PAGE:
Following Nelson Mandela’s passing, I’ve been remembering my own time in South Africa years ago. It was the summer of 2008, and I spent two weeks falling in love with that part of the world. To this day, I’m convinced I left half my heart there. Partnering with a local NGO, I was traveling with a team devoted to the work of AIDS relief. We spent much time in some of the poorest parts of the country meeting some of the richest souls I’ve ever known. During those days, I was ruined in all the right places.

For those of you who have traveled abroad and have walked among unspeakable poverty and human suffering, you know how the wealth of our privileged culture made me both grateful and nauseous upon my return home. Indulging in long showers washed me with guilt. The comforts of home weren’t as soothing in the presence of great global need. The sight of food on my plate and drinking water flowing from my faucet brought me to tears for nearly a month.

It was in this soul-space that my cell phone died. I knew the day was coming and I was long overdue to ride the wave of new technology. It was time for my first smartphone. I stood in a long line waiting for my “portal to the new frontier” while carrying memories of the food lines of starving South African bellies. There are few moments where I’ve felt that kind of internal struggle between two worlds. In a maelstrom of gratitude and guilt, I knew that only one of those worlds was my homeland: the one with opulence, resourced privilege, and the Apple Store. So, I stayed in line and I bought my first iPhone.

And we quickly fell love.

He was beautiful and shiny and I couldn’t get enough of him. We were inseparable. I hung on his every noise, eagerly awaiting his next text and the sound of his call. For the first time in my sweet cell phone life, I had the world at my fingertips. The Internet was seconds away and there were boundless cyber galaxies to explore. I was in App heaven, and I was hooked.

My heart leaped with every sound that little cutie made and I couldn’t imagine life without him again. And then I realized… somewhere between our first iDate and my clingy cell phone co-dependence, I had become pathetic.

I had also become addicted. And, I knew I was in good cultural company.

Never before in our history have we (especially adolescents and young adults) had access to the abundance of technology available to our culture today. The options and ease of conversation via technology has transformed our lives. Few can deny the ways our culture has changed. What we have yet to uncover are the effects such change will have in the lives of this generation. Care to guess?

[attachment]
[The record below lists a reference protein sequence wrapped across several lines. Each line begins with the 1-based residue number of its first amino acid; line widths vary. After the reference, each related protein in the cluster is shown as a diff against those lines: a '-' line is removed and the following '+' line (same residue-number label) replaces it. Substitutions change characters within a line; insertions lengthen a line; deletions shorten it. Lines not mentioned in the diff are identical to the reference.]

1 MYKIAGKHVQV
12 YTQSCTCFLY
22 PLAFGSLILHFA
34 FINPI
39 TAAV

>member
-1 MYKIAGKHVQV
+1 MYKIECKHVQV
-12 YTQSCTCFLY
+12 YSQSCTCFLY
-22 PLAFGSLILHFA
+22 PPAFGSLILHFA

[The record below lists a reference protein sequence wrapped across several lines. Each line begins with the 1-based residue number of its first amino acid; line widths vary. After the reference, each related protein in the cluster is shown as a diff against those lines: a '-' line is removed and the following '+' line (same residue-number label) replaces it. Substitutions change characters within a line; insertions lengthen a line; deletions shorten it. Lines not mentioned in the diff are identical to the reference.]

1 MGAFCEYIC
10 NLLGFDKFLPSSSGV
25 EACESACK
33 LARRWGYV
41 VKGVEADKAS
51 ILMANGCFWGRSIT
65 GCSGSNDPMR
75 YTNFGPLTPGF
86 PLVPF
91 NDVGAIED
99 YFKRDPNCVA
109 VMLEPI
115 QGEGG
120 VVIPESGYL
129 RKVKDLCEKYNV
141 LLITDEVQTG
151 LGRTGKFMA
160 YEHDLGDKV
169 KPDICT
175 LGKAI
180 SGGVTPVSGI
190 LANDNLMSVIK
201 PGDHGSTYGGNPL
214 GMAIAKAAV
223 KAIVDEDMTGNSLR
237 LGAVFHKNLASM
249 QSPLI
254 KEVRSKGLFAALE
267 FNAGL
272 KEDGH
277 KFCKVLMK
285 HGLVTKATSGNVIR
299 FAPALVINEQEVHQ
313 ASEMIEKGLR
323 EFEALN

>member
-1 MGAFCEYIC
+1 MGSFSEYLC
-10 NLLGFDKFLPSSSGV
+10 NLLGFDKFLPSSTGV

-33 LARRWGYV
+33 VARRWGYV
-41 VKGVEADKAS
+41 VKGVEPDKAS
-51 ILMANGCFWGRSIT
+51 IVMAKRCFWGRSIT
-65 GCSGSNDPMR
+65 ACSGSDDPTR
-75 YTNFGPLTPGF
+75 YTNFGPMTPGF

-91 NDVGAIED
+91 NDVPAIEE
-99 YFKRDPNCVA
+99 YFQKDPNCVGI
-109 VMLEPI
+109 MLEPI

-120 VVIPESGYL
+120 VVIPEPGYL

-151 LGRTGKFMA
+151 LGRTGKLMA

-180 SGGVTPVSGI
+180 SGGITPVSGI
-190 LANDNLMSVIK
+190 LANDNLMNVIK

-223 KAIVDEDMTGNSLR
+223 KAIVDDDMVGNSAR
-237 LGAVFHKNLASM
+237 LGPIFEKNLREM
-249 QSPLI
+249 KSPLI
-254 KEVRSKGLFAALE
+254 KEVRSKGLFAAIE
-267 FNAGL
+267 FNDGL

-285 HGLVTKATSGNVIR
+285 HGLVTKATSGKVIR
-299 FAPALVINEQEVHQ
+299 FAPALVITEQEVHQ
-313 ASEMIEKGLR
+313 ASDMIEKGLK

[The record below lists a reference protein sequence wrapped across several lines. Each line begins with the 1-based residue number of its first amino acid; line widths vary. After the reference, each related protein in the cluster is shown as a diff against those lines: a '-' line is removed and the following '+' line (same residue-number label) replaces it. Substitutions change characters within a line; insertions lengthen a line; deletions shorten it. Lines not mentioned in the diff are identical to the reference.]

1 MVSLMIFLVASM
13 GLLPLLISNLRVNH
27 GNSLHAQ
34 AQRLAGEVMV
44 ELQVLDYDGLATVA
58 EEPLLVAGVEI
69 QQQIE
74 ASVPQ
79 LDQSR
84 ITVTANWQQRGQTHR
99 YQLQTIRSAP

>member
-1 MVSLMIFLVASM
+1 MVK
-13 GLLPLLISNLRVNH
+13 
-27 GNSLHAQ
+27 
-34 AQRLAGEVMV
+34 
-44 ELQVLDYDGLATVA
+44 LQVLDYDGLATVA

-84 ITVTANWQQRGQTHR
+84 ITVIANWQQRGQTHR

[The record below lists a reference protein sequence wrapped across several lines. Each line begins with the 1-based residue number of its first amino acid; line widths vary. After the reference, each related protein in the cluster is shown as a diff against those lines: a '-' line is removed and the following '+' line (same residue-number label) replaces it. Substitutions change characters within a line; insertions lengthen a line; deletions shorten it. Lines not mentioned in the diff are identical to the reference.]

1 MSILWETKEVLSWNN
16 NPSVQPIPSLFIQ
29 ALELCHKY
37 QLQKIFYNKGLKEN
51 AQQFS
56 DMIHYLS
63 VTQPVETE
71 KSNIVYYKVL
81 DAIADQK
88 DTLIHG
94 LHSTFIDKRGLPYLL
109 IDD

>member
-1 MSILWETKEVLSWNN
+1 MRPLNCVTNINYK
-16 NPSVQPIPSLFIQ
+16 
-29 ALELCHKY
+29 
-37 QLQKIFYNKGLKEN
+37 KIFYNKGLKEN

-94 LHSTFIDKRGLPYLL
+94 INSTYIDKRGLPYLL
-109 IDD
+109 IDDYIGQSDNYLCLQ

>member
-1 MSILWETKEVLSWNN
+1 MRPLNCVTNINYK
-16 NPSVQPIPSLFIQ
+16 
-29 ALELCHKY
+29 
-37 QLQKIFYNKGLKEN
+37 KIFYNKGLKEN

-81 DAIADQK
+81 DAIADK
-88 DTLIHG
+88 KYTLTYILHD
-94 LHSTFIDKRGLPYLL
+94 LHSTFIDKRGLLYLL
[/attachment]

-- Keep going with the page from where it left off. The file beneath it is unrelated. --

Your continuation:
I’ve been in the presence of many young people who speak of a desire to enjoy connecting with friends and family through modes of technology alongside balancing well personal relationships and outside activities and interests. They seek realms of reality before entering virtual worlds. We can rest easy in these choices. However, not all know such balance or perspective. As such, their behavior surrounding technology mirrors behaviors of addiction. This is cause for concern.

Internet use has become an everyday part of our culture. FaceBook, Tumblr, Instagram, and Snapchat have become household names. A social phenomena and an integral means of connecting, their use can be a fun and creative means of being with friends. At other times, its use can be dangerous and socially damaging. It is imperative young people using these mediums distinguish between real and virtual worlds, and are able to emotionally respond congruently and appropriately in each of these domains. It is also vital Internet communication be complementary to social relationships, not replacing their presence and/or being used as a means of avoiding human interaction.

As teens and their families navigate the use of technology in their home, I’ve noticed these websites have become a source of concern and tension among families—as teens desire freedom in these regards and as parents seek to implement limitations inspired by care and protection. Parents, as you and your children have conversation about their use of the Internet, I encourage you to explore for further information and resources as you seek to increase their safety and the ability to make wise decisions. In the meantime, I offer the following: